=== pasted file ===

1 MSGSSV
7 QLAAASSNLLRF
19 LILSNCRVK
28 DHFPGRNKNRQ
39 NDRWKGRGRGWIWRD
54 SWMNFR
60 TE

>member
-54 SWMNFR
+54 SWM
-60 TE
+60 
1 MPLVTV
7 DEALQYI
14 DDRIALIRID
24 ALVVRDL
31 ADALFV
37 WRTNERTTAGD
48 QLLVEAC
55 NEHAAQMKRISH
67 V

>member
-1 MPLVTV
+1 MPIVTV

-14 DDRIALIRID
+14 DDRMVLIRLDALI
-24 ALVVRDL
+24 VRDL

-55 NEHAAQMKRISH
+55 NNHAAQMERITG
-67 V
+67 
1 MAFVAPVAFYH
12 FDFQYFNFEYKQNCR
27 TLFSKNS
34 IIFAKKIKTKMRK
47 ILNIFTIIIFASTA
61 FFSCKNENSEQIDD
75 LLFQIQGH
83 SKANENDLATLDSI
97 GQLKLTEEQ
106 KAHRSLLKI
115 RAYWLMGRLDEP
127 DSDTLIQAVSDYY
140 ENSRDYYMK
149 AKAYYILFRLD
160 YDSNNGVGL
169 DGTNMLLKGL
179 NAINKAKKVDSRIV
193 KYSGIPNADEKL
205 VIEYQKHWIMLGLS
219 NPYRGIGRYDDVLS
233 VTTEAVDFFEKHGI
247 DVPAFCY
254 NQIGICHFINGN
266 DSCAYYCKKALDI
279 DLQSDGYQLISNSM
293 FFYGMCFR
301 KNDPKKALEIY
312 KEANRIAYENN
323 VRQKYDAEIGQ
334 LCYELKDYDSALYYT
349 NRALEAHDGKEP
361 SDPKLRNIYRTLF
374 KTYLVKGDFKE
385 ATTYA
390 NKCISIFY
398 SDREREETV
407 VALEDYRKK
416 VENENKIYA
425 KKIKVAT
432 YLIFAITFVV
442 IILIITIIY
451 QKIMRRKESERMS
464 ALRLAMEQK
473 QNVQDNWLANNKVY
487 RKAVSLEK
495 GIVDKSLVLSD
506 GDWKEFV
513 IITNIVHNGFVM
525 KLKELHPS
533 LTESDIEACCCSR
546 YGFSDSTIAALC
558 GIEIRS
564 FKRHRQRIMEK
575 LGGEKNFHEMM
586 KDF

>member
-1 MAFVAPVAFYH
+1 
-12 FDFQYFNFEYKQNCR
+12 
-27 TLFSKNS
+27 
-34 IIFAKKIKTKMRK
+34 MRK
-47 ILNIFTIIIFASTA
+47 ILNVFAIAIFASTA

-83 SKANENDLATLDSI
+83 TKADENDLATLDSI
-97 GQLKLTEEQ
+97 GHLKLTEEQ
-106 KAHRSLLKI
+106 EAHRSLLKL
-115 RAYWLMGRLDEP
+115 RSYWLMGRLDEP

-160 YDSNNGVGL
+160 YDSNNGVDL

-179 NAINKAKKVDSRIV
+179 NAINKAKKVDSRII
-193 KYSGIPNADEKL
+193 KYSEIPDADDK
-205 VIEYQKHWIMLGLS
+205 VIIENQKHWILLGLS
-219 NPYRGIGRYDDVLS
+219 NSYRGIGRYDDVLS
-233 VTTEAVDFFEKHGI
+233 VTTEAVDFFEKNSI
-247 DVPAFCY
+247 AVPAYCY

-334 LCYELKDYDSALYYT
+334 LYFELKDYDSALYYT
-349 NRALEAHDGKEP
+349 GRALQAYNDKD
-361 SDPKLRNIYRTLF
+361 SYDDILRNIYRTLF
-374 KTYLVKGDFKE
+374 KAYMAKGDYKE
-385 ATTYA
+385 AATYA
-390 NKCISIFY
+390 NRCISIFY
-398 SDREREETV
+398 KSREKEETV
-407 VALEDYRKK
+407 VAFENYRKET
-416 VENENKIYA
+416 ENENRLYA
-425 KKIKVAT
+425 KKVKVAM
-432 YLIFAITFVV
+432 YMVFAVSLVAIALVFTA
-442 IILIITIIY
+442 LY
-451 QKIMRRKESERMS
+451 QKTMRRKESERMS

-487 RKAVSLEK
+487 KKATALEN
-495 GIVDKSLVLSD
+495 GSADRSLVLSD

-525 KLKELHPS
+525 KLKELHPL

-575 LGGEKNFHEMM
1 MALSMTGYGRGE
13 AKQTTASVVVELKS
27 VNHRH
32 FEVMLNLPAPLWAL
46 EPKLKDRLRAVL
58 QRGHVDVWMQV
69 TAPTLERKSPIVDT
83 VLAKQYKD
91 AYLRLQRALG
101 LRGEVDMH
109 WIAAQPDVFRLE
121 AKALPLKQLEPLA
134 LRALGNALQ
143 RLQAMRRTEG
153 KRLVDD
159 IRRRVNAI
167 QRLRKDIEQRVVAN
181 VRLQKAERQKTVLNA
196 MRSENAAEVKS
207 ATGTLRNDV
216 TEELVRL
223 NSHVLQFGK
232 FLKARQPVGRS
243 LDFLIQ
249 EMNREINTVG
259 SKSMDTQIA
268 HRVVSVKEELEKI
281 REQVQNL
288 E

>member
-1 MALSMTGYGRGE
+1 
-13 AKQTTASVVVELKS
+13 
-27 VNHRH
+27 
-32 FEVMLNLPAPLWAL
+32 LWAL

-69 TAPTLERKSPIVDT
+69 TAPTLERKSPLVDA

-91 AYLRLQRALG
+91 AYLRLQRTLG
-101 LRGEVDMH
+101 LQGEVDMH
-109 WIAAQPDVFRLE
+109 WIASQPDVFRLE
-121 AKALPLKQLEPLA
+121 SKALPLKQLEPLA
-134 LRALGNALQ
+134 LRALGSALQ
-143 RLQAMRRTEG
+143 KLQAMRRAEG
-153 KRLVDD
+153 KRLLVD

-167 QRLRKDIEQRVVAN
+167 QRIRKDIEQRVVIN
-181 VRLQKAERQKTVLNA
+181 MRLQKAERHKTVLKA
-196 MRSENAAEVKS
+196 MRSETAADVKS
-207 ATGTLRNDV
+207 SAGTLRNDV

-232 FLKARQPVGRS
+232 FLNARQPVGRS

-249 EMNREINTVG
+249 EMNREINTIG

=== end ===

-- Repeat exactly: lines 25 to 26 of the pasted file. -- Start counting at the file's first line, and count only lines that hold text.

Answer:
-14 DDRIALIRID
+14 DDRMVLIRLDALI